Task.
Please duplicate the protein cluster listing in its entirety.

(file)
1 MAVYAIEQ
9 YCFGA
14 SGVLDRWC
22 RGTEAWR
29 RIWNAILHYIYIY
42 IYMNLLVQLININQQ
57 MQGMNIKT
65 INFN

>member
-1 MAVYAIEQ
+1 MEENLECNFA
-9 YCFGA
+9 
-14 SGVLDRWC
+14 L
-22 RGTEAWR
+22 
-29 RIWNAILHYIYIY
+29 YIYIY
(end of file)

1 MAVYAIEQ
9 YCFGA
14 SGVLDRWC
22 RGTEAWR
29 RIWNAILHYIYIY
42 IYMNLLVQLININQQ
57 MQGMNIKT
65 INFN

>member
-1 MAVYAIEQ
+1 MEENLECNFA
-9 YCFGA
+9 
-14 SGVLDRWC
+14 L
-22 RGTEAWR
+22 
-29 RIWNAILHYIYIY
+29 YIYIY